I have virtually no information on clothes worn at Irish schools in the 19th Century. England was one of the last major western European countries to establish free public education. Many of the wealthy elite was concerned that education would cause the poor to become dissatisfied with the existing social order. Of course such concerns were even stronger in Ireland where English landlords had been killed by disgruntled tenants. Thus even less attention was given to public education in Ireland. School clothes were probably quite different at state and private schools.
State schools: I do not believe that Irish boys wore uniforms at state schools. Some photographs showing the boys wearing their normal everyday clothes. Boys in rural areas still often one-piece dresses to school. These dresses, often referred to as petticoats, were often worn under boyish looking jackets. This practice did not finally disappear until after World War I (1914-18) in the 20th Century.
Private schools: Private preparatory and secondary schools were established in Ireland. Most closely followed English patterns and adopted English school uniforms.
HBC has very little information on Irish school wear in the early 20th century. We believe that some boys at schools in rural areas wore simple dresses, but we do not know how wide-spread this was. Boys in urban areas were more likely to dress like English school boys. Private schools generally followed English school fashions. The Irish Free State came into being in 1922, following the signing of a Treaty with England in December 1921. In 1926 the School Attendance Act made school attendance compulsory on all school days for children between the ages of six and fourteen. The primary school program consisted of attendance for five or six hours, five days a week for a minimum of 190 days a year. The subjects studied included, Irish, English, Arithmetic, History, Geography and Music. Girls also received instruction in needlework. In the late 1920s, the Department of Education had introduced the Primary School Certificate examination. This examination was voluntary until 1943 when, despite strong opposition, it became compulsory for all children who had reached sixth class.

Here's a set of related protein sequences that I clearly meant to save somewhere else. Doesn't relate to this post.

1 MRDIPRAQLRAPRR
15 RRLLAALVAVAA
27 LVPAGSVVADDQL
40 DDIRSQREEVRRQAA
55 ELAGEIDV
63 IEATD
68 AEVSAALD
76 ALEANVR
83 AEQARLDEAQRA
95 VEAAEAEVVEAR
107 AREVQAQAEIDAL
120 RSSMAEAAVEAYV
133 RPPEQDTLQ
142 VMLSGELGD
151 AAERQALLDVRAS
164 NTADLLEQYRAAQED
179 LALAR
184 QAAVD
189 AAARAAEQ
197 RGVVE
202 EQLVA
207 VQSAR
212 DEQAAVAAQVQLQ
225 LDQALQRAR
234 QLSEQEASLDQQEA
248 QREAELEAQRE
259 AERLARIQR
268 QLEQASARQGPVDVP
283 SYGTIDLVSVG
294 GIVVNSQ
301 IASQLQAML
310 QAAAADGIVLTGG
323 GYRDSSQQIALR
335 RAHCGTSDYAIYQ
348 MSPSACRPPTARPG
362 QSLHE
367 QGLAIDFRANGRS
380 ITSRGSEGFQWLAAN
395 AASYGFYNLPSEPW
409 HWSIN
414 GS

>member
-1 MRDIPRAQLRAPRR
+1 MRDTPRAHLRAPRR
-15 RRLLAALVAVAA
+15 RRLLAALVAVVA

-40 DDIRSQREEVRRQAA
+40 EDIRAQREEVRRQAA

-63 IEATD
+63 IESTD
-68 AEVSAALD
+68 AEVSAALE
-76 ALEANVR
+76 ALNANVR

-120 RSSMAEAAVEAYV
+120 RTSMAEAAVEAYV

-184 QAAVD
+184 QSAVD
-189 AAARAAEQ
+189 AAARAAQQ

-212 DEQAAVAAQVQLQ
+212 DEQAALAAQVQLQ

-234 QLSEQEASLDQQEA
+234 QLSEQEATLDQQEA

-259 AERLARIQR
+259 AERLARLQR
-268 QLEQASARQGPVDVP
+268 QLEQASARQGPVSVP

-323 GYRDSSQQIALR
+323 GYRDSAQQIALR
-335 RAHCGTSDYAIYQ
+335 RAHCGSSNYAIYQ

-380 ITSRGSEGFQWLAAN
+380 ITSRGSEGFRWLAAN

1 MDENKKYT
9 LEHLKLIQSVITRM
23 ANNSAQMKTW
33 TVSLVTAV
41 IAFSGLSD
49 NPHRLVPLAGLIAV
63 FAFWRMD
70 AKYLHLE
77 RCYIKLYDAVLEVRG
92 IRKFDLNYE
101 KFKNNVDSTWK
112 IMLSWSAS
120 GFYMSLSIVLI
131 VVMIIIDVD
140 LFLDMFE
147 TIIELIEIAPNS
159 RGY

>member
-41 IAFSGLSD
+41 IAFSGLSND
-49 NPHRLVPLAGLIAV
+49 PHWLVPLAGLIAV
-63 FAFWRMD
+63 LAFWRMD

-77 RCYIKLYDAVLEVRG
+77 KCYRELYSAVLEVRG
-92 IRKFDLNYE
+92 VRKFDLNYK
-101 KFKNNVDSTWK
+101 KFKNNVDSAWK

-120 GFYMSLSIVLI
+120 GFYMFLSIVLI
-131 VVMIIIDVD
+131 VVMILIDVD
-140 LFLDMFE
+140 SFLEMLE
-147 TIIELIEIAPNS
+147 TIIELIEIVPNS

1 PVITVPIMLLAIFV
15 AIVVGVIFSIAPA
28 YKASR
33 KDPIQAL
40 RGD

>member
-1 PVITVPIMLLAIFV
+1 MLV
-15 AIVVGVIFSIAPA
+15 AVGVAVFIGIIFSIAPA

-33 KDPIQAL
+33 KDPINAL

Irish school uniforms began to change about the same time that they did in England. One source indicated that most Irish boys wore caps, short pants, and knee socks to school in the 1950s until they were about 13 years old. Another source confirms this, indicating, "When I was a boy back in Ireland of the 1950's we wore grey worsted shorts to school until we were about 12 years old." Even older boys sometimes wore short pants to school. This was usually not because the school required it, but rather the opinion of the parents as to when their son was ready for long trousers. Thus at many schools there were some younger boys in longs and some older boys in short pants. An Irish contributor was was in school in the 1960's reports that most boys wore short trousers to school up to the age of 13 or so. Privileged boys in prep schools wore short pants as part of a school uniform incorporating a blazer and knee socks with coloured garters. State school boys wore pullovers or "jumpers" with their shorts. Families were often large so a boy could expect to wear the same shorts for many years and to then hand them down to his younger brothers. This meant that the pants were often overtight and tended to ride up. He remembers the chilly Irish mornings with "lots of us huddled together, our bare knees joined to keep warm and everyone sprouting goose-pimples."
By the early 70s many 14 year old boys still wore short pants to senior school. This had died out completely by the mid 70s. The school photograph albums record the changes to the year. By the 1970s it was becoming less common for older boys to wear short pants school uniforms or wear caps. Few other changes, however, occurred in school uniforms. HBC observed only a few Irish boys wearing school shorts in the 1980s, during an admittedly brief visit. This appeared to be the general pattern in state schools. Many private schools, however, continued to have traditional uniforms. One Irish observer in the 1990s, however, reports that it is still normal practise for junior school boys at private schools to wear short pants and colored blazers up to the age of 11 or 12. In some schools, especially city schools, only younger boys wear shorts--up to about 9 in the cities.
Carney, Noel. "Milltown’s Bardic School: Kilclooney Castle," Milltown Heritage Group (2019).
O’Sullivan, Thomas. Preface. Marquis of Clanricarde's memoirs (London, 1722).